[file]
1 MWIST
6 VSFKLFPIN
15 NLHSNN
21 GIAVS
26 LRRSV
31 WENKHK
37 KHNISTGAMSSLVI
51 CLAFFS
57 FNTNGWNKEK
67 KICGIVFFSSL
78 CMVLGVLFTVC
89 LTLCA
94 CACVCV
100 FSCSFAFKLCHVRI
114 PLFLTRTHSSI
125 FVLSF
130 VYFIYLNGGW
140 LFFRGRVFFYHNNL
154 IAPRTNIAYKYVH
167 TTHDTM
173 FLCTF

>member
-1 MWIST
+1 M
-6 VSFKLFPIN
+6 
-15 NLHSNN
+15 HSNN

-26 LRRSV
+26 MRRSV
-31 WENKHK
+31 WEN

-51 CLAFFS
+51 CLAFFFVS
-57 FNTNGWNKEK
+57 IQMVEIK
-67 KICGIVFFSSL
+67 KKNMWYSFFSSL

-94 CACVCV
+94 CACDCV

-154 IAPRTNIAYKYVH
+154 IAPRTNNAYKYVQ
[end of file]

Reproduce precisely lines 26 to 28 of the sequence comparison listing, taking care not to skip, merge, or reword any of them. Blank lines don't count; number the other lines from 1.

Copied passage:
+6 
-15 NLHSNN
+15 HSNN